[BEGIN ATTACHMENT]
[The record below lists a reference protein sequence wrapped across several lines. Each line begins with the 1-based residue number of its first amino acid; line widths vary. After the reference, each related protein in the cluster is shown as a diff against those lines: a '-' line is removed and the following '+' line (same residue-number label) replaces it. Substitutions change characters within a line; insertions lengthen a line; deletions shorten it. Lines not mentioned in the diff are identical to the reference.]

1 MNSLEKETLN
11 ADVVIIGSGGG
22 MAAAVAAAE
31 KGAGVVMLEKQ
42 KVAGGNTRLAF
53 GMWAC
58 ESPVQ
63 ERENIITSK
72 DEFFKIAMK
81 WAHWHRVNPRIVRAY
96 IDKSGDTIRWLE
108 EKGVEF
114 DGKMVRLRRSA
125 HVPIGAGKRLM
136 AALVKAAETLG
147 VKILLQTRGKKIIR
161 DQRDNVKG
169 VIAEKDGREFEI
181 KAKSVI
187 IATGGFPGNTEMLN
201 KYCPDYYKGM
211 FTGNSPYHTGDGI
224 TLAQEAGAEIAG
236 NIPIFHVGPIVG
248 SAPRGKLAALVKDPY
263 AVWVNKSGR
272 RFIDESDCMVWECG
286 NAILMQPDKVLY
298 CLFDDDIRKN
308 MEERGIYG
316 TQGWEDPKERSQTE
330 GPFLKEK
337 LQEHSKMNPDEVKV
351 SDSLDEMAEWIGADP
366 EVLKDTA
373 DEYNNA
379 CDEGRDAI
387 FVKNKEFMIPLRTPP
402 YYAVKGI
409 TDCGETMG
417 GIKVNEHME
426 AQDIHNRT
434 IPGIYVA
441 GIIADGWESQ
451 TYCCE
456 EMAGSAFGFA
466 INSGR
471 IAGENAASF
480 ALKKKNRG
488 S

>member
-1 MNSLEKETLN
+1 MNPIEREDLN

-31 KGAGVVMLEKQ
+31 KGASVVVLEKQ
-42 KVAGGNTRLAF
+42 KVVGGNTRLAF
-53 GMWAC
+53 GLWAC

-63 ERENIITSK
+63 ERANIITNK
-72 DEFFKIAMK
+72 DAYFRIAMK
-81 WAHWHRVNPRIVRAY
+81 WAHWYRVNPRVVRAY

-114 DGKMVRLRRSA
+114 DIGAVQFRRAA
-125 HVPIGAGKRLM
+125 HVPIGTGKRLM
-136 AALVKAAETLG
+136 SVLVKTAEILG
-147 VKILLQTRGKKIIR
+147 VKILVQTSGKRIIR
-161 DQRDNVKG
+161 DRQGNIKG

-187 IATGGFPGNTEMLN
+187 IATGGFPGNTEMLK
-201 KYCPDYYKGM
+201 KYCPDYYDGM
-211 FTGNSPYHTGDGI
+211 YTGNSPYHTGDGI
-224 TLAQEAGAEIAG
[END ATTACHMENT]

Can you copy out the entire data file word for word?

[The record below lists a reference protein sequence wrapped across several lines. Each line begins with the 1-based residue number of its first amino acid; line widths vary. After the reference, each related protein in the cluster is shown as a diff against those lines: a '-' line is removed and the following '+' line (same residue-number label) replaces it. Substitutions change characters within a line; insertions lengthen a line; deletions shorten it. Lines not mentioned in the diff are identical to the reference.]

1 MNSLEKETLN
11 ADVVIIGSGGG
22 MAAAVAAAE
31 KGAGVVMLEKQ
42 KVAGGNTRLAF
53 GMWAC
58 ESPVQ
63 ERENIITSK
72 DEFFKIAMK
81 WAHWHRVNPRIVRAY
96 IDKSGDTIRWLE
108 EKGVEF
114 DGKMVRLRRSA
125 HVPIGAGKRLM
136 AALVKAAETLG
147 VKILLQTRGKKIIR
161 DQRDNVKG
169 VIAEKDGREFEI
181 KAKSVI
187 IATGGFPGNTEMLN
201 KYCPDYYKGM
211 FTGNSPYHTGDGI
224 TLAQEAGAEIAG
236 NIPIFHVGPIVG
248 SAPRGKLAALVKDPY
263 AVWVNKSGR
272 RFIDESDCMVWECG
286 NAILMQPDKVLY
298 CLFDDDIRKN
308 MEERGIYG
316 TQGWEDPKERSQTE
330 GPFLKEK
337 LQEHSKMNPDEVKV
351 SDSLDEMAEWIGADP
366 EVLKDTA
373 DEYNNA
379 CDEGRDAI
387 FVKNKEFMIPLRTPP
402 YYAVKGI
409 TDCGETMG
417 GIKVNEHME
426 AQDIHNRT
434 IPGIYVA
441 GIIADGWESQ
451 TYCCE
456 EMAGSAFGFA
466 INSGR
471 IAGENAASF
480 ALKKKNRG
488 S

>member
-1 MNSLEKETLN
+1 MNPIEREDLN

-31 KGAGVVMLEKQ
+31 KGASVVVLEKQ
-42 KVAGGNTRLAF
+42 KVVGGNTRLAF
-53 GMWAC
+53 GLWAC

-63 ERENIITSK
+63 ERANIITNK
-72 DEFFKIAMK
+72 DAYFRIAMK
-81 WAHWHRVNPRIVRAY
+81 WAHWYRVNPRVVRAY

-114 DGKMVRLRRSA
+114 DIGAVQFRRAA
-125 HVPIGAGKRLM
+125 HVPIGTGKRLM
-136 AALVKAAETLG
+136 SVLVKTAEILG
-147 VKILLQTRGKKIIR
+147 VKILVQTSGKRIIR
-161 DQRDNVKG
+161 DRQGNIKG

-187 IATGGFPGNTEMLN
+187 IATGGFPGNTEMLK
-201 KYCPDYYKGM
+201 KYCPDYYDGM
-211 FTGNSPYHTGDGI
+211 YTGNSPYHTGDGI
-224 TLAQEAGAEIAG